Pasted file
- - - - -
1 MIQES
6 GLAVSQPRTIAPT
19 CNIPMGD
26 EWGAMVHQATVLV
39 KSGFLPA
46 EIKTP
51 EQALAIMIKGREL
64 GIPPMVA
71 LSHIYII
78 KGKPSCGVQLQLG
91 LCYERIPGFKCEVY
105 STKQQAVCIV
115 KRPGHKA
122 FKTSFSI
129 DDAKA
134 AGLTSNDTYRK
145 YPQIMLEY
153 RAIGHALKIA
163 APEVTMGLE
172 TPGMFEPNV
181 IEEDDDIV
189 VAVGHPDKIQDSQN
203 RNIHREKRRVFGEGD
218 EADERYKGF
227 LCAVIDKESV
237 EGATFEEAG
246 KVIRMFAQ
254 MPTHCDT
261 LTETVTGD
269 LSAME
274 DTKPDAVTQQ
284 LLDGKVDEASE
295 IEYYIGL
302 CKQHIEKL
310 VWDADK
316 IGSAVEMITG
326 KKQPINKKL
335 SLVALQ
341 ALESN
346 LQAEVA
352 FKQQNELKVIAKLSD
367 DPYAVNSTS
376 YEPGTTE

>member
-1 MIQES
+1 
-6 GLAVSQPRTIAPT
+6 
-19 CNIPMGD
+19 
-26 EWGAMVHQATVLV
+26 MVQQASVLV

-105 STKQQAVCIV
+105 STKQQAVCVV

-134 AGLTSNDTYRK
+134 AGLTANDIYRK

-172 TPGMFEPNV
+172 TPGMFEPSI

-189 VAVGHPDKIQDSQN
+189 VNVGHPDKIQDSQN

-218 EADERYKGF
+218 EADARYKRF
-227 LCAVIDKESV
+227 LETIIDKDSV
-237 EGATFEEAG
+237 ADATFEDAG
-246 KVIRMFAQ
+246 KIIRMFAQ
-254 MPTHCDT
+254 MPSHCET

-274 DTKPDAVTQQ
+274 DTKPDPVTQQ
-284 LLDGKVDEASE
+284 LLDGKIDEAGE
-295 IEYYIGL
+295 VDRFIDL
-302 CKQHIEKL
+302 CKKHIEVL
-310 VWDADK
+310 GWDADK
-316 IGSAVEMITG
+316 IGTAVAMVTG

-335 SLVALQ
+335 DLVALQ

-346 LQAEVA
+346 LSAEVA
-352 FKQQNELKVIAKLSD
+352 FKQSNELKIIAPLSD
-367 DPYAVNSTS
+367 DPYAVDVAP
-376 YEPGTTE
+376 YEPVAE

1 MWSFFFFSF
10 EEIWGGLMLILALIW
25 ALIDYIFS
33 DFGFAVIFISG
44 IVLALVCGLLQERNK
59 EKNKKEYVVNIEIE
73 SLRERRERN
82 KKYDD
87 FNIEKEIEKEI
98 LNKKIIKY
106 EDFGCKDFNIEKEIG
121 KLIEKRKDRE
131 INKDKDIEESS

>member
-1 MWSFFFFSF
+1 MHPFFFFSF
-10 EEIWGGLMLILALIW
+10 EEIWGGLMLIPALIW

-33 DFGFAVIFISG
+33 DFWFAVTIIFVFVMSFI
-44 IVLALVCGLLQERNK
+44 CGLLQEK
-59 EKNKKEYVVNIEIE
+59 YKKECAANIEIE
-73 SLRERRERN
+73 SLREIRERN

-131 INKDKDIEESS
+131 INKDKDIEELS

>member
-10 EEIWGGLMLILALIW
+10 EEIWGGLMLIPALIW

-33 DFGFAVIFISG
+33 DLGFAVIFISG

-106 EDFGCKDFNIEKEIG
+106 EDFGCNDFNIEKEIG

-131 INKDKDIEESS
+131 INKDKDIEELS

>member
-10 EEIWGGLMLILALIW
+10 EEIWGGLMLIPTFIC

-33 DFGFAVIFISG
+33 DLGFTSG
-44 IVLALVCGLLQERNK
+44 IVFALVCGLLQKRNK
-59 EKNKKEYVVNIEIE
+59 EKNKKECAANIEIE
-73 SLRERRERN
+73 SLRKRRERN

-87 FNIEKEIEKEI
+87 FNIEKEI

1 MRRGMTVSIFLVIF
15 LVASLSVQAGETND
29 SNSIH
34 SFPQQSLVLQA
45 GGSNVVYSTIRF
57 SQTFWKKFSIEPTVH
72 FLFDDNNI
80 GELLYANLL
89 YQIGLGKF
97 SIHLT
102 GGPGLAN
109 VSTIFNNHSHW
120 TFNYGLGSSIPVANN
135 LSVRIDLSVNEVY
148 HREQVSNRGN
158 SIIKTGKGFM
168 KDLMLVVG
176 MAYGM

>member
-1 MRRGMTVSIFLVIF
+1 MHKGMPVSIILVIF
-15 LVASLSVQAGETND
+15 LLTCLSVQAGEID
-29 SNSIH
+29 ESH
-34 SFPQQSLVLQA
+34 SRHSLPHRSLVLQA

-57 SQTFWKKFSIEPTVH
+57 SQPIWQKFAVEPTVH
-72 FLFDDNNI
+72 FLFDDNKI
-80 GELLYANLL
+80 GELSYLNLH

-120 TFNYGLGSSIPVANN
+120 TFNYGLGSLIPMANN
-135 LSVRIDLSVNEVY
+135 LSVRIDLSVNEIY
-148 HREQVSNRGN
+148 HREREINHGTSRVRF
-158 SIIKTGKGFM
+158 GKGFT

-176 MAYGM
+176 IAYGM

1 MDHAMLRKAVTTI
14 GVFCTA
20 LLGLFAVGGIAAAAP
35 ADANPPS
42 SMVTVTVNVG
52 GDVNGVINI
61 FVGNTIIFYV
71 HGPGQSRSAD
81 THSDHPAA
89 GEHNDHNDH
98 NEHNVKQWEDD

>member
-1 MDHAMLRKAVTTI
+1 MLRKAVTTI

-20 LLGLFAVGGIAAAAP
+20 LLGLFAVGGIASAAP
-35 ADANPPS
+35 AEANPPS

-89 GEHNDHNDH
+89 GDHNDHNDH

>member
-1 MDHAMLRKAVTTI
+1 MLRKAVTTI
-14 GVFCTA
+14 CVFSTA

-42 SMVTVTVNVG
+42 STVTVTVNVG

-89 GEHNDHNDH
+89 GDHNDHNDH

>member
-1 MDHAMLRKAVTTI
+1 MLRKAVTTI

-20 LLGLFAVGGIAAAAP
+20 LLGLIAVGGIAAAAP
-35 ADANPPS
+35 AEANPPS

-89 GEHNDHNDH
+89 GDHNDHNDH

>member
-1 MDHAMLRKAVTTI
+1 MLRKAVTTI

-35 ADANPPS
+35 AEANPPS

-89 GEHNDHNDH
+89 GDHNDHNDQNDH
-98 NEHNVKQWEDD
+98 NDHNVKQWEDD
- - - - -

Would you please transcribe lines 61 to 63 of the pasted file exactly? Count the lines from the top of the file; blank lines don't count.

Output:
-218 EADERYKGF
+218 EADARYKRF
-227 LCAVIDKESV